Classic Pushbuttons from Happ Controls. Red 1.95 x 4 = $7.80
Classic Pushbuttons from Happ Controls. Blue 1.95 x 4 = $7.80
Classic Pushbuttons from Happ Controls. Black 1.95 x 4 = $7.80
Classic Pushbuttons from Happ Controls. White 1.95 x 4 = $7.80 (not shown in photo)
Crimp Connectors 6.3 mm 9.00 x 1 = $9.00
Daisy-Chain Harness 6.3mm (1/4in) Connectors 14.00 x 1 = $14.00
Joystick Mounting Kits 6mm for Mag-Stik 7.00 x 2 = $14.00
Mag-Stik Plus Red 33.00 x 2 = $66.00
Start Logo Pushbuttons Black. Start1 1 x 2.90 = $2.90
Start Logo Pushbuttons Black. Start2 1 x 2.90 = $2.90
Note this cost doesn’t include the two white buttons, or the second Coin button. I added the 2 player coin later in the project after I realized that some games actually require the player 2 coin in order to go into 2 player mode. Also, the two white buttons are used as Enter and Escape. These are not absolutely required either, but I highly recommend them. They make the MAME controller playable without having to know the secret combinations for Enter (Player 2 Start + Player 1 left) and Escape (Player 1 start + Player 2 Start).
Phase 2 – Parts for the Raspberry Pi
Raspberry Pi from Lee’s Electronics 1 x $45.00 (for Phase 2) – this is the amazing little computer that will run MAME.
8GB SD Card 1 x $9.99 – There’s debate about the best class of card to use. I’m using a cheap class 4. This will be running the brains of the system, and I’ve read a few articles that discuss how different classes of cards affect speed.
Micro USB B to USB A cable 1 x $9.99 – This will provide the power from the projector (USB A) to the RPi (Micro USB). Don’t mistake Mini USB for Micro USB.
Total Phase 2 Costs $64.98
Phase 3 – Parts for the Projector
1/4″ x 1 1/4″ bolt to mount the projector
Self Adhesive closed foam weather stripping for the projector mount $4.48
(Optional) 1/8″ Headphones stereo splitter 1 x $4.00 (I got mine from Lee’s Electronics, but I can’t find a link on their site)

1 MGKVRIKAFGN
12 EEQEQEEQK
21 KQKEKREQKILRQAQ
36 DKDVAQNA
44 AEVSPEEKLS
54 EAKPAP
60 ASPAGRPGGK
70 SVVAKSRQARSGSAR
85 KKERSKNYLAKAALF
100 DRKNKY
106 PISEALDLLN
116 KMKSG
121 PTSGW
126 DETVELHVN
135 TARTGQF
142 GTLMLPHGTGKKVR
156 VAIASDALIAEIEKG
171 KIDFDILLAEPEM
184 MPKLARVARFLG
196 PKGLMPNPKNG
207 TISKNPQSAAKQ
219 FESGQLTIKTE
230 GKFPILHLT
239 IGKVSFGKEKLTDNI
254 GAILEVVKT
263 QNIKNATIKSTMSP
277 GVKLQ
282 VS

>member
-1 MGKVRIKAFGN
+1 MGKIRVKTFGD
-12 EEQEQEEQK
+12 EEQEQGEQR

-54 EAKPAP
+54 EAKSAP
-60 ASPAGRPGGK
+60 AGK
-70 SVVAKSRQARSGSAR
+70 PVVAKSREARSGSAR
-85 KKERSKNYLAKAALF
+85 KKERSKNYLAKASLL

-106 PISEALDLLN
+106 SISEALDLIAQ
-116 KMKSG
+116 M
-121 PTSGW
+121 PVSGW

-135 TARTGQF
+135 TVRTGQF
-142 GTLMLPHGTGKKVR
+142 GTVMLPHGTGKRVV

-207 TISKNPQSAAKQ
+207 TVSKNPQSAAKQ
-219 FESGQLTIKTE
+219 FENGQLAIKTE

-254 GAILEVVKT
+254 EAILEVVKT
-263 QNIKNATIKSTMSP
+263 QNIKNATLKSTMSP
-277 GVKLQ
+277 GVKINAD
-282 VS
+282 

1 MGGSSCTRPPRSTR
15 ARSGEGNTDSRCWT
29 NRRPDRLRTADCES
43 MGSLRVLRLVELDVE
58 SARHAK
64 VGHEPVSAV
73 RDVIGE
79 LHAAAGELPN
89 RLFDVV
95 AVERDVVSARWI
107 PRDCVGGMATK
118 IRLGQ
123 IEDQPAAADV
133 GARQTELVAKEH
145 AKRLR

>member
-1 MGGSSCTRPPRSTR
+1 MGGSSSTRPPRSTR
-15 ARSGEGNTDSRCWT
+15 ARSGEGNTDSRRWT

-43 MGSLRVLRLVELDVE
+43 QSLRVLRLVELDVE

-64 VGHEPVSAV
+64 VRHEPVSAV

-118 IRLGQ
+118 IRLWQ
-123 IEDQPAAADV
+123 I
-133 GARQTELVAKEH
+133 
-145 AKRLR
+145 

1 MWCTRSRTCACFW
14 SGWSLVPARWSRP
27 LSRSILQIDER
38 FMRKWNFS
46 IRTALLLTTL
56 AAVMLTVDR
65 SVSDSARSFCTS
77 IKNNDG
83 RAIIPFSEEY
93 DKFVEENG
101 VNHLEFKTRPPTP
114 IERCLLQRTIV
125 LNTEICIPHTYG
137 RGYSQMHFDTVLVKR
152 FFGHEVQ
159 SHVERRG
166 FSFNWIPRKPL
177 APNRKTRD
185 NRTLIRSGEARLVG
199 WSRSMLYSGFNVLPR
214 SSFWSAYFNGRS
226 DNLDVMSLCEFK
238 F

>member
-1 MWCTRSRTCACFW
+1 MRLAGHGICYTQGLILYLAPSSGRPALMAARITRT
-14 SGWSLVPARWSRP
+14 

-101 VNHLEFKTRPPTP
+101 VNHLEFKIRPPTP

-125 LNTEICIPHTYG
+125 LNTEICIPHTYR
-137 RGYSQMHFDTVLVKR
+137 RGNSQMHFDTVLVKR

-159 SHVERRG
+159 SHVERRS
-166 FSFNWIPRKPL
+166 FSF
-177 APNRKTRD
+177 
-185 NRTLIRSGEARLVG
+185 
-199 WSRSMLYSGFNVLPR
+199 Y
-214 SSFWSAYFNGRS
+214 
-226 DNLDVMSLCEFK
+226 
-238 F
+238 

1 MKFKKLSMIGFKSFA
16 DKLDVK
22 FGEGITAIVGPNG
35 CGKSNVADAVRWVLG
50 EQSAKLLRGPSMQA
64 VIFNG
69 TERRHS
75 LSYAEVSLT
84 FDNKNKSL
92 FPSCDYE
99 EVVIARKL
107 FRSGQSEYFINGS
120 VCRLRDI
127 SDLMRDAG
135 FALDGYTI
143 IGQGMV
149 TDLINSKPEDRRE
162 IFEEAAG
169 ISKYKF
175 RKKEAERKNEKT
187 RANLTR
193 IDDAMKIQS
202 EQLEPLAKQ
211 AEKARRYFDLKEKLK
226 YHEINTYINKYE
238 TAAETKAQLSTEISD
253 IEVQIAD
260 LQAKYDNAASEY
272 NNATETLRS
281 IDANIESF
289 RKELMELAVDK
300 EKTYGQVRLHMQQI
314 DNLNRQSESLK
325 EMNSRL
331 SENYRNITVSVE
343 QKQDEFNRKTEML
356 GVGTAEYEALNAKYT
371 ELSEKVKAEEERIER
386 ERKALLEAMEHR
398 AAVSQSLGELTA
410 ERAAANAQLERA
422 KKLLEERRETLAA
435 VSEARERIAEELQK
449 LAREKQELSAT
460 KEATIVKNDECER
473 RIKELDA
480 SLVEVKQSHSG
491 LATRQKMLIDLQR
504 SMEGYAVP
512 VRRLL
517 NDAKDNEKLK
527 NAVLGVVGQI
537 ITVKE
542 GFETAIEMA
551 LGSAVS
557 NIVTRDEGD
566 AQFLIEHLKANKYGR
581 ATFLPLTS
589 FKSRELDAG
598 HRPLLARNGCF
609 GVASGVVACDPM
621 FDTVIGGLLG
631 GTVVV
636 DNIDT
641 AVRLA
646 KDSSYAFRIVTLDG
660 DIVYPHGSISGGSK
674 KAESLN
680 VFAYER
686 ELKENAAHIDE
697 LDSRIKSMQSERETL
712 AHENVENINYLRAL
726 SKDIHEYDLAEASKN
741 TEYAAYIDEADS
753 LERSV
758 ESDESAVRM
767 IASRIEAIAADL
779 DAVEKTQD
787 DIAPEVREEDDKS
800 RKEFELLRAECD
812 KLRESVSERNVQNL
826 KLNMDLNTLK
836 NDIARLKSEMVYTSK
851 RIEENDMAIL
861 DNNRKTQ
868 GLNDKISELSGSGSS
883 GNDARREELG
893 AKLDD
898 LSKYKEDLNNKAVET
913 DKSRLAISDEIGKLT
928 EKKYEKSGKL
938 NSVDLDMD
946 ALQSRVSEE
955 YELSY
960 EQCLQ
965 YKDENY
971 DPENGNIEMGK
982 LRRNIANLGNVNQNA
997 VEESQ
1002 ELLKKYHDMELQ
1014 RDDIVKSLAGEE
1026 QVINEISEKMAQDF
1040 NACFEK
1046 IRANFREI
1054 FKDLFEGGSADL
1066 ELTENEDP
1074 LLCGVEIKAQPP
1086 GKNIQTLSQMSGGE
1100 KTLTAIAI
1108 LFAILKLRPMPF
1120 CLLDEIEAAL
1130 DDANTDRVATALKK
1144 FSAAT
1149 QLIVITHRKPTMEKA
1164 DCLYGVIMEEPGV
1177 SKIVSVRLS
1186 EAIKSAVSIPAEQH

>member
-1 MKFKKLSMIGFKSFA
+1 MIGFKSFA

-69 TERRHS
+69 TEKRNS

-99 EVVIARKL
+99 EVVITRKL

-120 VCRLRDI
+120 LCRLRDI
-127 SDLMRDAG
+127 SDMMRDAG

(Optional) Old headphones that you can cut apart (free) or 1/8″ Headphones stereo extension cables 2 x $16.0 – I put the headphones in Phase 3 because I connect the splitter to the projector rather then the RPi. I noticed that I was getting a lot of noise when I ran the audio directly from the RPi, however, the audio from the project was fine. I think maybe because it’s a digital signal from the HDMI cable, as opposed to the analog signal from the RPi? I don’t really know.
Brookstone Pocket Projector from Brookstone.com 1 x $329.00 (Phase 3) – this is the key to making the system portable and battery powered, as the projector contains a rechargeable battery that can power the Raspberry Pi and the iPAC.
Plus taxes and duties: $38.46
Plus shipping: $36.84
Total projector cost: $395.79
Total Phase 3 Cost: $420.27
Step 2: Build the Control Panel Box
I’ve put this step before building the frame because if you run out of steam at this point, hey you still have a cool, functioning arcade control panel! I’m not going to go into too much detail about the actual building of the box, as I’m not really much of a carpenter and I’m sure there are better ways to do it. I have attached the DXF and SketchUp drawings I’ve created. The measurements can be taken of either. If you don’t have a copy of AutoCad, there’s a free version called AutoCad 123D that works quite well.